Part 2 of the -(이)나 grammar series will cover the usage of choosing something, though it is not ideal. To return to the series index click here.
The usage definition is paraphrased from the Naver dictionary. It is confusing at first glance but makes sense once you learn what it means. Not quite ideal for what a definition is supposed to do though unfortunately… but it is a tricky one that would be difficult to define in one sentence.
A lot of the time 나 is equivalent to the English expression “or something”. See the examples below:
|심심한데 영화나 보러 갈래?||You wanna go watch a movie or something?|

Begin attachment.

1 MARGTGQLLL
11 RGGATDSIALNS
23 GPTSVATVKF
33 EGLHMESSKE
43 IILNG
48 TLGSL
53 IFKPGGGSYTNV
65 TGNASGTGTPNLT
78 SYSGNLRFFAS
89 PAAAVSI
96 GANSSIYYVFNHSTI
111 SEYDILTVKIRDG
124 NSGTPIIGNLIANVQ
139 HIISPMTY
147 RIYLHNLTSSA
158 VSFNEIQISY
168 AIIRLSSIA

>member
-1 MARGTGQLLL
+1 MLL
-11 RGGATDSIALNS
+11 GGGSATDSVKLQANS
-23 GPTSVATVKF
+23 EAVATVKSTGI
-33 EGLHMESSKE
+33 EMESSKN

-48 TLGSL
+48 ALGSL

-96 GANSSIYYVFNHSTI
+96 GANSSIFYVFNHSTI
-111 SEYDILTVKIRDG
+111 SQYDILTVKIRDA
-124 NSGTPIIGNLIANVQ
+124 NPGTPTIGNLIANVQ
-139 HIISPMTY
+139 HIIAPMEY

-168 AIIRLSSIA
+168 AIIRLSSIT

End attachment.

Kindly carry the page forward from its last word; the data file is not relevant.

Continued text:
|커피나 한잔 하자||Let’s have a cup of coffee or something.|
|피곤한데 잠이나 자자||I’m tired. Let’s sleep or something.|
|A:날씨도 좋은데 드라이브 가자.|
B:아냐. 피곤해 난 집에서 숙제나 할래.
|A: The weather is nice, lets go for a drive|
B: Nah, I’m tired I’m gonna do some homework or something at home
I hope after seeing these examples the definition though it is not ideal makes more sense. The option provided isn’t the ideal thing, but it doesn’t mean it is something bad either. If you think about it, these examples aren’t that different to first usage of 나 in Part 1 of this series. You can see it as only one option being provided instead of two (or more). The second sentence could have been 커피나 차 한잔 하자. The important thing that is common to both sentences is that the option(s) themselves aren’t important. You’re just saying “lets have a coffee (or tea) or something”.
Click here to go onto part 3 of the (이)나 grammar series.
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